Barrel making facility: Proposal accepted, details questioned


Chairman Bill Lytle and Board member Matt Gallagher.

By Jennifer Moonsong

Central Division, General Manager Jobe Publishing, Inc

On Monday, December 17th the Industrial Development Board met. Once again the proposed barrel making facility, Pennington Stave and Cooperage, was the main topic of discussion.

“Since the last time we met things have come a long way with the information flow,” said Board Chairperson, Bill Lytle.

The agenda indicated that Chad Pennington has accepted the terms offered by the Industrial Development Board. It also stated that since the board met for a special called meeting at the end of November, the board talked to Gordon Garrett of the Kentucky Small Business Development Center, who developed a business plan for Pennington Stave and Cooperage, and Norvin Raque, the equipment manufacturer.

Mr. Pennington was joined at the meeting by Doug Beard, a retired Global Strategic M&E Manager for Brown-Forman Corporation. Mr. Beard is being retained in a consulting role by Pennington Stave and Cooperage to offer insight into the spirits and wine industry, including cooperage operations. He shared documents with the group, highlighting by state and region, the many thousands of craft distilleries and wine operations which require barrels for aging their products.

He also presented an article about a 130-million-dollar distillery which will begin construction during 2019 in Lebanon, KY, for Diageo Corporation.  This reflects the commitment that companies are making to meet the expanding needs of wine and spirits on a global basis. Mr. Beard indicated that this is a strong example of the need for additional stave and cooperage operations to meet the supply chain needs of a growing segment of American industry.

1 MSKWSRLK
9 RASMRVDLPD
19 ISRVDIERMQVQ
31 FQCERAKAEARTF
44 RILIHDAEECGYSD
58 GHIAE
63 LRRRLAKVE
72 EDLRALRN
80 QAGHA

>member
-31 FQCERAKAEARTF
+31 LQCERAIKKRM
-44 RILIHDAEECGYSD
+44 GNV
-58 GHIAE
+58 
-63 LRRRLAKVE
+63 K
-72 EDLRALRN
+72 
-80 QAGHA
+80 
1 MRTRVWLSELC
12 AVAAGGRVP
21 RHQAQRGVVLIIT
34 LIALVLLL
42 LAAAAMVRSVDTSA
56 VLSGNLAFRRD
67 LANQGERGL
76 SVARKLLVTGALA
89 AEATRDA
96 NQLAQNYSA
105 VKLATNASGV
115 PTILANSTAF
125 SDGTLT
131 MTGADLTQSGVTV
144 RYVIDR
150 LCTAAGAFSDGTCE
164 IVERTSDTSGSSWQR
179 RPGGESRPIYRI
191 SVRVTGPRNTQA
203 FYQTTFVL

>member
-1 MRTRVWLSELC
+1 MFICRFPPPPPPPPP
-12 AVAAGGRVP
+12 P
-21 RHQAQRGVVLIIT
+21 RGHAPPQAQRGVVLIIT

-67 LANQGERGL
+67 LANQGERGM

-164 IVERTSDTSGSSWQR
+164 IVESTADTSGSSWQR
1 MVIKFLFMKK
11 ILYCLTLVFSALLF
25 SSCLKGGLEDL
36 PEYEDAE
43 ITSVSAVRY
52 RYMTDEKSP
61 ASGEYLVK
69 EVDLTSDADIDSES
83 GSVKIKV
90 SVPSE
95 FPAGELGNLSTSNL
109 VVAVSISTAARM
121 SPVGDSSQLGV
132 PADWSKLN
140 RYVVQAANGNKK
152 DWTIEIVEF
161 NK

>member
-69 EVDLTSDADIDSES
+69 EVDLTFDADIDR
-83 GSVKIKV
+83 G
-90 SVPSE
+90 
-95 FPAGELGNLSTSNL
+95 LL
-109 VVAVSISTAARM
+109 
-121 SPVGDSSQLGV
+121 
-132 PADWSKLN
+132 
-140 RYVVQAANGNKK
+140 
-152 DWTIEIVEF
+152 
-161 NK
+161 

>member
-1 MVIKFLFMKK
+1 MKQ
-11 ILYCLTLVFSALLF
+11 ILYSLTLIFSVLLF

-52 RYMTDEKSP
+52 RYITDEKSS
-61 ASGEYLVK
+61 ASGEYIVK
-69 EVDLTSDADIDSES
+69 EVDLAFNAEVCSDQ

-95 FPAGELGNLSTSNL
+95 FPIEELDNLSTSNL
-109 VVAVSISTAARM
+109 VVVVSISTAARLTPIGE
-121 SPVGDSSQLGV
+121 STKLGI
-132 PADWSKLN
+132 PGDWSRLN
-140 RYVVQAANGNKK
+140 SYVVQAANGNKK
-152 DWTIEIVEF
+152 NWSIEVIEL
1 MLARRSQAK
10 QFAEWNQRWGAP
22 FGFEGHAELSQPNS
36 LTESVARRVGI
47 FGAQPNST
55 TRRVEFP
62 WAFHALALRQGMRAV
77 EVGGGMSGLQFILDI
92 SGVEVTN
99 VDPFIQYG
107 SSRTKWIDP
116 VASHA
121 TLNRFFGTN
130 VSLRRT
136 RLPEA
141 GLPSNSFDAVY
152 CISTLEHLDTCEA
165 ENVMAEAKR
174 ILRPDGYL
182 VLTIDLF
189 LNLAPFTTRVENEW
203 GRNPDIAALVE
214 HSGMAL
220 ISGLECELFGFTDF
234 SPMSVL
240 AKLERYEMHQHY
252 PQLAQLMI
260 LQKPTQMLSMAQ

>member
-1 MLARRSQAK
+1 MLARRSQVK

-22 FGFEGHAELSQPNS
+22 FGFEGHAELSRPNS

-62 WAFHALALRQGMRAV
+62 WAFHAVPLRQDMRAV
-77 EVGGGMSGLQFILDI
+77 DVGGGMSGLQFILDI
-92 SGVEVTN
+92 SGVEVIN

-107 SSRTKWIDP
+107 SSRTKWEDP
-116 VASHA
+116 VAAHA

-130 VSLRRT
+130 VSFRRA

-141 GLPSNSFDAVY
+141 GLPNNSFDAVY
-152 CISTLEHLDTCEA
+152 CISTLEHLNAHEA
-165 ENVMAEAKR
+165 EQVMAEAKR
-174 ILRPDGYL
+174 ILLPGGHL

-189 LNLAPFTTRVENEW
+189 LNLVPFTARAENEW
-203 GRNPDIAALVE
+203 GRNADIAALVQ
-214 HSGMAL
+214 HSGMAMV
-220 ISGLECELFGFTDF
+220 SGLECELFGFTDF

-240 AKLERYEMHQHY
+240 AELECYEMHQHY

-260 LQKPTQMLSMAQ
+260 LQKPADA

“The bottom line is they need more barrels. In my estimation, the barrel making operations that exist cannot keep up with the supply,” he said.

Although Pennington has agreed to the board’s terms, and they have accepted Pennington’s offer, the deal will not be finalized until after the first of the year.

The reason for the delay is a lack of legal counsel.

“We need to seek legal counsel. Let me rephrase that. We need an attorney to help us get through the paperwork to make this agreement,” Lytle said.

“We need to keep an open dialogue so that we can move forward. Dragging our feet is the last thing we want to do,” said Pennington.

Most of the items on the agenda were discussed. However, the second to last line item on the agenda, which read “SEWS interest in the South Industrial Park” was not discussed.

Board member Matt Gallagher questioned that particular line item saying, “Why are we going to talk about Sumitomo, and this property if we’ve accepted an offer?”

Lytle indicated that he did not wish to discuss the matter of Sumitomo with the press present and suggested that he would just talk with board members later.

However, Mayor Garrett was quick to say, “We can’t do that. That’s not legal.”

A discussion held with two members present would be a quorum, making it a private meeting between a select number of members.

Lytle proposed that the Industrial Development Board plan to hold a special called meeting on January 7th to sort out the details in closed session.

Pennington, center, along with Mayor Garrett and Judge/Executive Wilson.

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